It will be surprising if this man is still in post this time next year. Watch this space.
If you must say sorry, be genuine
There’s nothing new about corporate apologies. They’re all too common. What matters is how they’re made. Do they convey genuine remorse backed up by practical action? Even the greatest companies occasionally must say sorry.
Steve Jobs apologized to users of the iPhone 4 who were suffering antenna problems. He promised Apple would “work its butt off” to correct it.” He clearly meant it and they forgave him.
GM’s CEO Mary Barra spent much of her early years in the job apologizing for a faulty ignition switch with car recalls involving millions of vehicles and a number of deaths. She wasn’t even at GM when the faulty car was launched, and her strongly expressed remorse worked.
Netflix’s CEO Reed Hastings made two big apologies in 2011. First, for jacking up prices; and then another for trying to rename the DVD delivery service with the ghastly moniker “Qwikster.” Customers hated both ideas, and Hastings admitted his mistakes publicly.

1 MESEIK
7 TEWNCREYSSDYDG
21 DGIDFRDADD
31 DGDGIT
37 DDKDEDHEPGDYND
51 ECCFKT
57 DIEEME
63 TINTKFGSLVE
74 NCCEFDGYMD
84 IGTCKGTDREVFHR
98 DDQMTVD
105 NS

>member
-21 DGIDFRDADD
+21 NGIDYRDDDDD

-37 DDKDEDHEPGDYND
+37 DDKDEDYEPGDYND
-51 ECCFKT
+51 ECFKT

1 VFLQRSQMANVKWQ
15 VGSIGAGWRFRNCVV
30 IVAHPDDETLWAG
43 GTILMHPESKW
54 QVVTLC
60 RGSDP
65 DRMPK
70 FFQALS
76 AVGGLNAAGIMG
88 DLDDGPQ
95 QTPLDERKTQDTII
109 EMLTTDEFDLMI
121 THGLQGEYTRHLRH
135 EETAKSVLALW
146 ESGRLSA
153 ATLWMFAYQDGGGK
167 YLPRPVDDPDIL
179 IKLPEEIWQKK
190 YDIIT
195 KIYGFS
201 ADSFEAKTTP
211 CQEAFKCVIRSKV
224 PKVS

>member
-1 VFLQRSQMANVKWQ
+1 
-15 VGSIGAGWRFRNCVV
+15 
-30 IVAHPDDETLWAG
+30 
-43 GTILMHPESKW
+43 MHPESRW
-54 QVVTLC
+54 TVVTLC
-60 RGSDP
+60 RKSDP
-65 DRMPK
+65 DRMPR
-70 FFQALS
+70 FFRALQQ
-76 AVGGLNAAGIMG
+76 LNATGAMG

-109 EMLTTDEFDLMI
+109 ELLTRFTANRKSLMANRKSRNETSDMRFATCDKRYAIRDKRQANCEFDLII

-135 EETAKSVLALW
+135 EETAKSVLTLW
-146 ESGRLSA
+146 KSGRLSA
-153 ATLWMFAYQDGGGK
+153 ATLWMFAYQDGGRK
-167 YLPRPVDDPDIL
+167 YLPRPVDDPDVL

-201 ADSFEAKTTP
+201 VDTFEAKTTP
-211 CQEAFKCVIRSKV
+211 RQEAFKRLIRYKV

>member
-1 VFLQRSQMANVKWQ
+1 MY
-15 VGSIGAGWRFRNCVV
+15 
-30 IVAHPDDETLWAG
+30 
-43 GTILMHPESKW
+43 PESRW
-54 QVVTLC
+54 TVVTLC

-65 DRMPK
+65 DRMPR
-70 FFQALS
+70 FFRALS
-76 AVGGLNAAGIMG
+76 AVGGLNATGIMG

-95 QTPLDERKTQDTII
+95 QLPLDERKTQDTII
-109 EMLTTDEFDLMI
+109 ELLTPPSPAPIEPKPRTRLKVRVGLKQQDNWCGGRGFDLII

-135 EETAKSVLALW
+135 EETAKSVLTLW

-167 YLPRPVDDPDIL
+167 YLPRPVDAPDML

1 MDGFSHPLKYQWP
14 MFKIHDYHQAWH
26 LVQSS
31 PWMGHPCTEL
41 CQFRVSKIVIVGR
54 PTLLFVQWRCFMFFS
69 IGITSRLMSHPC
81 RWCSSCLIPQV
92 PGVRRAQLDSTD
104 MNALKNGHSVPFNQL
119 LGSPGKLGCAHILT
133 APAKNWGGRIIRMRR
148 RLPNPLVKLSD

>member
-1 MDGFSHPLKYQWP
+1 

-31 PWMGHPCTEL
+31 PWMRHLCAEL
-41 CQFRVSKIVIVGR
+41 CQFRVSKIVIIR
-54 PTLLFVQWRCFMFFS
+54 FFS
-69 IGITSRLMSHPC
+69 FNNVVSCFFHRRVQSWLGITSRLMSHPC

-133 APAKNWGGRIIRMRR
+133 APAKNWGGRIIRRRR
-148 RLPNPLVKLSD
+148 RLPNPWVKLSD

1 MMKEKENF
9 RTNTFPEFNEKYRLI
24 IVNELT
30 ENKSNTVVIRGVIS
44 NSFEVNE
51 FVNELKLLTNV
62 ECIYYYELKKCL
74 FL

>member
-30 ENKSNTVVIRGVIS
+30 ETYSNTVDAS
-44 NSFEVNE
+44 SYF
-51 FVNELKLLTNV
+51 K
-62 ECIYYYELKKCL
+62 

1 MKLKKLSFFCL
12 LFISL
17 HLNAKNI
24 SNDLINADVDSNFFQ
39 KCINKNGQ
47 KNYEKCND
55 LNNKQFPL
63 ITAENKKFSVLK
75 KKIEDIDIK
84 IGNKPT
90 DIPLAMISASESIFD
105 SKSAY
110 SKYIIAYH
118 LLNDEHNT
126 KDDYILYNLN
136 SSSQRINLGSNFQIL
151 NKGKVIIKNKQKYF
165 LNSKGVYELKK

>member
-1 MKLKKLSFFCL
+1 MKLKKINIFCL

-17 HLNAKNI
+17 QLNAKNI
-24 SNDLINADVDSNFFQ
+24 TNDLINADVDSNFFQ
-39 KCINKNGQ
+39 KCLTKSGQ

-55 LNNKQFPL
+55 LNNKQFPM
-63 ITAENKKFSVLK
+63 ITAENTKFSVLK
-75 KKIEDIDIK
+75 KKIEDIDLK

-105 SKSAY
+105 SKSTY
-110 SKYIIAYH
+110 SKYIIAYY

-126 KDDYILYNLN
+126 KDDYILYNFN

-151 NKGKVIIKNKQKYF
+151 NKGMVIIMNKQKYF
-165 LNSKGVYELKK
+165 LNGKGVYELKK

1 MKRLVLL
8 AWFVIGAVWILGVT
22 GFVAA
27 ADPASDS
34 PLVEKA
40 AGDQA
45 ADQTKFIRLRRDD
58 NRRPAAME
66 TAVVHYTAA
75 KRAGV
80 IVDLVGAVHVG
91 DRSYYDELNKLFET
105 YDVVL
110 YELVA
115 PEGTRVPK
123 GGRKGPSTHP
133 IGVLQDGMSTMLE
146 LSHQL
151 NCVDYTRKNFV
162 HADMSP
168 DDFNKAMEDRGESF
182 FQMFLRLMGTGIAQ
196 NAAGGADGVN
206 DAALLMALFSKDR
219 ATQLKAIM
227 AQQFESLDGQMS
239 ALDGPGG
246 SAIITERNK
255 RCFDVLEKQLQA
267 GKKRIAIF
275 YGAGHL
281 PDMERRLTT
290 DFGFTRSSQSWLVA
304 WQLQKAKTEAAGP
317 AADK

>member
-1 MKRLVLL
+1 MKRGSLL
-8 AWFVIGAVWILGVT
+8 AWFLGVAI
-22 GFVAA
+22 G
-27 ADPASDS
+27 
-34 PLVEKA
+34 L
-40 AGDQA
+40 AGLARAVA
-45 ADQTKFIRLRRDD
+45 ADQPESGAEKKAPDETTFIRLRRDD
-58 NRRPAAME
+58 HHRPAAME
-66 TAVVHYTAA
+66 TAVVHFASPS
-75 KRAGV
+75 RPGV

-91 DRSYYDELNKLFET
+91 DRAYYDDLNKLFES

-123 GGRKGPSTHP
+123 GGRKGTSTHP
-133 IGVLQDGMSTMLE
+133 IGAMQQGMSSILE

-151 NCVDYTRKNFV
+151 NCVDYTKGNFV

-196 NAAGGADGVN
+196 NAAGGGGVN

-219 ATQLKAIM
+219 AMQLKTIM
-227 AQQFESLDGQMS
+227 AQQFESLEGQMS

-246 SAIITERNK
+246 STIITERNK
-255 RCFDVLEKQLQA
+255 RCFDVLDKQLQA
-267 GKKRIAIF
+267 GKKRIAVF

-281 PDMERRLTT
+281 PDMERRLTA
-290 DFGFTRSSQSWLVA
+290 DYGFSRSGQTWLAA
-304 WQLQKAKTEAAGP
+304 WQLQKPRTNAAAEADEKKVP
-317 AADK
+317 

Rupert Murdoch said sorry to the British public for the phone hacking scandal. He also appeared before a committee of the British Parliament to discuss the hacking scandal and called it “the most humble day of [his] life.” It seemed to humanise this hard to like Australian tycoon.
Following in his late boss’s footsteps Apple’s CEO Tim Cook offered a heartfelt apology in 2012, for glitches in the company’s new Maps app. This gave bad directions, locations were wrongly labelled improperly, and roads were unmapped. Cook said the company had messed up.